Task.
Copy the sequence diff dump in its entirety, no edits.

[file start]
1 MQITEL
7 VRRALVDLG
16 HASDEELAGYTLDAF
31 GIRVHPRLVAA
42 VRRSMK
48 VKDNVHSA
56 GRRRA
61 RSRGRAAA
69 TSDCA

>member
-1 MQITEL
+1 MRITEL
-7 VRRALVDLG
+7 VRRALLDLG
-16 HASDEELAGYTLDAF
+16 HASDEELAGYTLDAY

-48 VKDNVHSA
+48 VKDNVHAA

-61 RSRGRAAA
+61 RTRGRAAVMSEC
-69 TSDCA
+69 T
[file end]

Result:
1 MQITEL
7 VRRALVDLG
16 HASDEELAGYTLDAF
31 GIRVHPRLVAA
42 VRRSMK
48 VKDNVHSA
56 GRRRA
61 RSRGRAAA
69 TSDCA

>member
-1 MQITEL
+1 MRITEL
-7 VRRALVDLG
+7 VRRALLDLG
-16 HASDEELAGYTLDAF
+16 HASDEELAGYTLDAY

-48 VKDNVHSA
+48 VKDNVHAA

-61 RSRGRAAA
+61 RTRGRAAVMSEC
-69 TSDCA
+69 T